SNL’s Dark Times

Lately I’ve been watching some random old Saturday Night Live episodes. I wanted to vary my comedy palate and was very curious about the mid-1980s, when whole seasons went down as disasters/failures/freak experiments. There were sudden and strong urges to brush up on my useless TV history. A few wine-soaked hours on Wikipedia will do that to you.

I was reared on seasons 1 through 5; my familiarity with all things SNL between 1975-1980 is deep and everlasting. But I only had a passing exposure to the 80s and 90s, mostly through my “Best Of” VHS tapes: Phil Hartman, Dana Carvey, Adam Sandler. Apparently a lot of shit went down after Lorne Michaels went on his little walkabout in 1985. There are whole stretches of the show that never get recognized in nostalgic montages, because all the writers were idiotic sellswords and the show was being run like a carnival sideshow.

I have this really bizarre fascination with Season 11. That’s 1985-1986. No one watched it and no one remembers it, because it wasn’t funny at all. But can you please take a look at the cast?

snl2

 

You seeing what I’m seeing? Robert Downey Jr. Joan Cusack. Anthony Michael Hall? Randy Quaid? Who is this group of misfits and how on earth did they force chemistry, night after night?

It’s weird because some of these actors are obviously gifted, and would go on to have interesting and important careers. But none of them had any improvisational comedy talent. Not even RDJ — he’s a wonderful ad-libber, but his eyes are too wounded to bring the light laughs. I’ve been watching episodes of this season here and there, and it’s so fucking painful. It’s like some horrible alternative reality, or a bad dream I had after too much weed and Chipotle. These actors don’t know how to play off one another and work with an audience.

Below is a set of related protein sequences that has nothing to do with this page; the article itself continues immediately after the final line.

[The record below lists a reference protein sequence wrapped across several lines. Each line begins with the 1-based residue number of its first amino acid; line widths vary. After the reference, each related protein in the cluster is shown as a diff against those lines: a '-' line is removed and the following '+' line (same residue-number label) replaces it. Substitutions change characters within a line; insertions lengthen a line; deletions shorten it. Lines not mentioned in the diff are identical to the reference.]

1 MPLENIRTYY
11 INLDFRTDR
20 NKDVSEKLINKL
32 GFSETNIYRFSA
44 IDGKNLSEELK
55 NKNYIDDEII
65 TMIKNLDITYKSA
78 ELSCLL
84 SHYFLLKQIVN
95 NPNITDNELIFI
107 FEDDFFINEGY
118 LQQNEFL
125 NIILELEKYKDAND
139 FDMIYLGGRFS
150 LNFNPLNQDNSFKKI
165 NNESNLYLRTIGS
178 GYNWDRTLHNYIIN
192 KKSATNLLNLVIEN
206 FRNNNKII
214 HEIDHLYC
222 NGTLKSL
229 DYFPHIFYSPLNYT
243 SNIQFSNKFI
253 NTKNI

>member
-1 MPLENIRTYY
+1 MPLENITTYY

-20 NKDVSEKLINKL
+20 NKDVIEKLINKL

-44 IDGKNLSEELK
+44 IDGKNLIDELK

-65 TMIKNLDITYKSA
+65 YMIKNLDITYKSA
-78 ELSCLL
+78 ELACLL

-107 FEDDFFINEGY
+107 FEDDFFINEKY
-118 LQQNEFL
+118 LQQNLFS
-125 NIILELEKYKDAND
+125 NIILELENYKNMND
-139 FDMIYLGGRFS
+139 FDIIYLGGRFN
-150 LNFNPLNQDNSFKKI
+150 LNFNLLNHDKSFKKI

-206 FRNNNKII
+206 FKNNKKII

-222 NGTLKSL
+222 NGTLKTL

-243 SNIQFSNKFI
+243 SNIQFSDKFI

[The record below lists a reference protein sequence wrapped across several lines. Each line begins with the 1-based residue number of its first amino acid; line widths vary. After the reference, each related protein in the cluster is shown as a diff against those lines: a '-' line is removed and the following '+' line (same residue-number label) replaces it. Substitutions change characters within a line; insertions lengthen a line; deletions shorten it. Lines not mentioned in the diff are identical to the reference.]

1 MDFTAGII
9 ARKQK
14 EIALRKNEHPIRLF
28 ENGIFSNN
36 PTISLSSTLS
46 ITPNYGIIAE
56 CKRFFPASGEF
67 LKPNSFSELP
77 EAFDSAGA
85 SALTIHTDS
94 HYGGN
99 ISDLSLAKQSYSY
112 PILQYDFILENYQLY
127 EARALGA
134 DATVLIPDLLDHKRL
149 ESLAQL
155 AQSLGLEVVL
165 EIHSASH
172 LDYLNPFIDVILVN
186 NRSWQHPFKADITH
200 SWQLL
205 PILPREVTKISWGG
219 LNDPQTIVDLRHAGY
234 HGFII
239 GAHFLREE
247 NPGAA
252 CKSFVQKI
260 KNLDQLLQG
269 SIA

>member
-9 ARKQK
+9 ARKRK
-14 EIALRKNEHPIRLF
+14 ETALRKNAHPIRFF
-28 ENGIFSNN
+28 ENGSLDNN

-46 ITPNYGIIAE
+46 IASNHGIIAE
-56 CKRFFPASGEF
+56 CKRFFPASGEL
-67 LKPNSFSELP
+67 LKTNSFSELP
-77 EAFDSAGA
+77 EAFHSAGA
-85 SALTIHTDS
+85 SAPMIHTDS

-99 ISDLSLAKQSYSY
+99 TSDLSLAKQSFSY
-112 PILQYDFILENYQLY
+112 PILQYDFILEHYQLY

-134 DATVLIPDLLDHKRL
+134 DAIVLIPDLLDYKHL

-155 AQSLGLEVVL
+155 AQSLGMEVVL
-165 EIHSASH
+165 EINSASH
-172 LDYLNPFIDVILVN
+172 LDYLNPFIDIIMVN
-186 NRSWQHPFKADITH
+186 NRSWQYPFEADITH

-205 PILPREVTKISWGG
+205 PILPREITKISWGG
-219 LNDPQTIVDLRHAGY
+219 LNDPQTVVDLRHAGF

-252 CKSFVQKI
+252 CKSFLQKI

In truth, it was probably Lovitz and Nora Dunn who saved the show and carried it through this very dark time. God bless Jon Lovitz. Seriously. He’s a sidekick who can flawlessly glue together an effective joke whenever necessary. Nora Dunn, too — she was the Jane Curtin of her era, a straight man who played the hard edge of femininity with no apologies.

I also find it really interesting that this season featured both Terry Sweeney and Danitra Vance. Terry was the only openly gay cast member in the show’s history until Kate McKinnon boarded the ship in 2012. This was 1985! Terry got a lot of shit from both the cast and the writers and found it to be a toxic working environment. Poor dude.

And Danitra was also gay, but not out. She kept her sexuality a secret until almost the end of her life. She was the first black female repertory player, and her skills were sorely underutitilized. She constantly played maids and whores and was never given full rein to exercise her jubilant improvisational style. Along with most of this cast, she left at the end of the season.

So this has been a completely useless post. I just find this particular moment in the show’s history so fascinating. Until my next pop culture revelation, I guess? T-minus three hours.

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One thought on “SNL’s Dark Times

  1. Pingback: It Was Always Something: Salute to Gilda | pop mitzvah!

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